Do You Need a Subwoofer with Ceiling Speakers?
Whether you already have ceiling speakers or considering adding them to your home, you may be wondering if you need to add on a subwoofer, too. The subwoofer market is very large and there are a lot on the market, and all of them can enhance and elevate your sound, but the question is do you really need a subwoofer if installing ceiling speakers?
There is no short answer for this, a subwoofer isn't necessary required with ceiling speakers, but it will help in handling all the bass or low-end frequencies that ceiling speakers can't replicate.
Ceiling speakers help produce sound from above to create a fully immersive experience. But with a subwoofer, the sound and bass response can be greatly enhanced.
Issues with Low-End Sound in Ceiling Speakers
Ceiling speakers are typically circular-shaped speakers that are situated in the ceiling void. Since they are small in size, in order to blend in, ceiling speakers produce a narrower sound field and have less power behind each individual speaker. Ceiling speakers are commonly sold in pairs and group the pairs in zones to enable them to cover a larger area, but the small size can have its limitations with low-end sound and bass.
What Is a Subwoofer?
A subwoofer is a loudspeaker that has the purpose of generating lots of the bass or the lower frequencies in the sound. An excellent subwoofer enhances the listening experience in a incredible way that no other audio speaker component can produce.
The Purpose of a Subwoofer
If you are new to high-end audio systems you may be surprised to hear that a right stereo and left stereo speaker is not all you need to complete your perfect sound system. In any home cinema system, a subwoofer provides one of the most essential sounds in a room – The bass.
The subwoofer is built to produce low-end tones and bass, it ensures that you're enjoying the full extent of the bass and low-end frequencies in your audio and getting the best quality audio possible. Without a subwoofer, your music, movies and other entertain might sound a bit flat and lacking the depth needed to fully experience the audio.
Depth and Bass No Other Speakers Can't Produce
The majority of low-end speakers drop off at 50 Hz, which will deprive you of the clarity and full depth of the bass tones in your audio. A subwoofer will get as low as 20 Hz or even lower, right down to the human hearing limit. This means that you will never miss a note with a subwoofer.
Blending Seamlessly with Other Speakers
A subwoofer, when combined with other speakers blends in perfectly; the subwoofer allows the speakers to sound their best without being overpowered.
Where to Put Your Subwoofer
Placement of the subwoofer, unlike ceiling speakers can be flexible and can be located anywhere where you feel you would benefit from extra bass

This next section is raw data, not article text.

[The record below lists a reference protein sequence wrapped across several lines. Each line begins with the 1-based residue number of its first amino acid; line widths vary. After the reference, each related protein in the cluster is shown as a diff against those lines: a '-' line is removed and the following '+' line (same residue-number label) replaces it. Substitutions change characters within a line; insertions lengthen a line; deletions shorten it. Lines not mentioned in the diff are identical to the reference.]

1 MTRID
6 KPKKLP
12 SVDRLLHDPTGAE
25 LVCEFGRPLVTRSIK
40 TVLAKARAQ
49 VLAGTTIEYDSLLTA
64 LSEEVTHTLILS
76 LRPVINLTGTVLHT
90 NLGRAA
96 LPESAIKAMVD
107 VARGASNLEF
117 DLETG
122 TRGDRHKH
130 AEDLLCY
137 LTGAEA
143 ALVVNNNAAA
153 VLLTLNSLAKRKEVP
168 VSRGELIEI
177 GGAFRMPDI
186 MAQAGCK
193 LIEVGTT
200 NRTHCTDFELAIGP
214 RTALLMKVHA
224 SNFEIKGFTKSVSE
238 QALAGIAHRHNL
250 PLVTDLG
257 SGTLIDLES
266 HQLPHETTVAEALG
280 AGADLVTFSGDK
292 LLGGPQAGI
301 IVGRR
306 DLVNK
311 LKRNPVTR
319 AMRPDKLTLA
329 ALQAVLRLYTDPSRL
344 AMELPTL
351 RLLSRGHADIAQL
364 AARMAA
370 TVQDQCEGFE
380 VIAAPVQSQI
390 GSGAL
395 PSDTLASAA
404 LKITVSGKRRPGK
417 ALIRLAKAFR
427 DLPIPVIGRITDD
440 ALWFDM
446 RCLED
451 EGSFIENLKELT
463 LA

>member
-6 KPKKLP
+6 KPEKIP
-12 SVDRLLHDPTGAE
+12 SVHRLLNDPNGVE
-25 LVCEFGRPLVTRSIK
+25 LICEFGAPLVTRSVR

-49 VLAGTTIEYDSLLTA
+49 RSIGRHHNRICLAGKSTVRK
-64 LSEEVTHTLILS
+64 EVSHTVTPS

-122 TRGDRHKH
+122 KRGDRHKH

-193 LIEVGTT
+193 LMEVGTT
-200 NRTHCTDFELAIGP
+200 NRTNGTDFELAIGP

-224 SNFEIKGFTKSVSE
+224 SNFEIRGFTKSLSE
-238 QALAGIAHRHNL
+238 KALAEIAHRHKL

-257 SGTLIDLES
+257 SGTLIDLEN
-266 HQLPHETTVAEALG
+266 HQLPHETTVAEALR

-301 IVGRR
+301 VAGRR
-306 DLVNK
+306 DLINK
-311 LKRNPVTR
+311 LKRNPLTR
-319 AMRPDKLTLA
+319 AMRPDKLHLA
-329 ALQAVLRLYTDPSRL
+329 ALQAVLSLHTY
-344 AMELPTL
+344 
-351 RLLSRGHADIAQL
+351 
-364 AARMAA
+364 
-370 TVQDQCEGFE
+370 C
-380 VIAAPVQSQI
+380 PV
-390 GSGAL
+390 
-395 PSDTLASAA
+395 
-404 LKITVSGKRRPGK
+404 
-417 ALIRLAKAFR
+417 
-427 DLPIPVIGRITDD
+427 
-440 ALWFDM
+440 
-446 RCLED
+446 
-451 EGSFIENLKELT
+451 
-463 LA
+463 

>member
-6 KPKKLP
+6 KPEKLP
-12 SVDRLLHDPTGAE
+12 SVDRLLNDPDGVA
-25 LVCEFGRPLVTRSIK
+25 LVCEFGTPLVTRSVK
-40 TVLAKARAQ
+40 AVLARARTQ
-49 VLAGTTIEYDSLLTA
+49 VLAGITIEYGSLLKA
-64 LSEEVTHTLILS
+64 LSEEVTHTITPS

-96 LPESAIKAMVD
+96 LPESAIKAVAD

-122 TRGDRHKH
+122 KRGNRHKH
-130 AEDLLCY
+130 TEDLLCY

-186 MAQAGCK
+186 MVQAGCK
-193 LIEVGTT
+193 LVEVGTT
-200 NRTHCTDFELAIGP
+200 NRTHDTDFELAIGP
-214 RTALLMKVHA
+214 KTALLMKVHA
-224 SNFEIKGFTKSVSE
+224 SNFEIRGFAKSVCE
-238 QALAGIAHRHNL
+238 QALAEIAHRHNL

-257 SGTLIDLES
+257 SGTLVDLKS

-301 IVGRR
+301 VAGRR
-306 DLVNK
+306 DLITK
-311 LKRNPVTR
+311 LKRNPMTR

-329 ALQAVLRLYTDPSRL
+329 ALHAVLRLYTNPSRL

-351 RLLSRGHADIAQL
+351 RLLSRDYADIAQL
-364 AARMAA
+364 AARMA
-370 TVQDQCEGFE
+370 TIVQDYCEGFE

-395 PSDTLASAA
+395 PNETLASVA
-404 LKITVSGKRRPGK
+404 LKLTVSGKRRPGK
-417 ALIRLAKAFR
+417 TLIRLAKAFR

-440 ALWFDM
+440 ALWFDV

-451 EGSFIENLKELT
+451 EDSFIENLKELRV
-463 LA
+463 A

- A corner of the room
- Anywhere in the front of the room, commonly right in front or beside a TV
- Inside of a wall, which can help keep it from getting too much attention
- Some subwoofers can even be located underneath furniture
Choosing a Great Subwoofer
With an large number of subwoofers available online and even in retail outlets, choosing the best subwoofer model for your home audio system can be intimidating.
There are a few things to consider when choosing your subwoofer.
There are higher-end options like the Sonos Sub that have loads of features, but you can also find other high-quality units like the Bluesound Pulse SUB+ that looks good, while also be space saving and compact..
Subwoofers are placed in two types of enclosures: a vented or a sealed wooden enclosure. A subwoofer with a sealed enclosure is built to produce an accurate and tight bass, since there is no space whatsoever for the movement of air (in or out).
Ported and vented enclosures are built to produce deeper-sounding bass that is more broad and room-filling than a subwoofer with a sealed enclosure.
Subwoofers are designed in two main styles: the side-firing subwoofer and downward-firing subwoofer. Side-firing subwoofers, are pointed on the side or in the front, whereas downward-firing subwoofers, as the name suggests, are pointed downwards.
The size is also a vital factor in picking a great subwoofer. If you need your subwoofer to produce a more vibrant, tighter-sounding bass, then it's best to go with a smaller-sized subwoofer. For a broader, more powerful sound, a larger subwoofer is the best choice.
Another factor to consider is the power handling capacity of the speaker, which is vital for all subwoofers. Not all subwoofers can handle the same volume of energy. Make sure that the subwoofer you choose matches your amplifier or receiver before purchasing to get the maximum output.
When considering ceiling speakers, it's not a complete necessity to add a subwoofer into the mix. But with the addition of a subwoofer, you'll get a better sound overall and even more enjoyment out of your ceiling speakers.
If you want to recreate the cinema experience in your home and wish to emulate a multi-dimensional and powerful sound, a subwoofer is a vital component.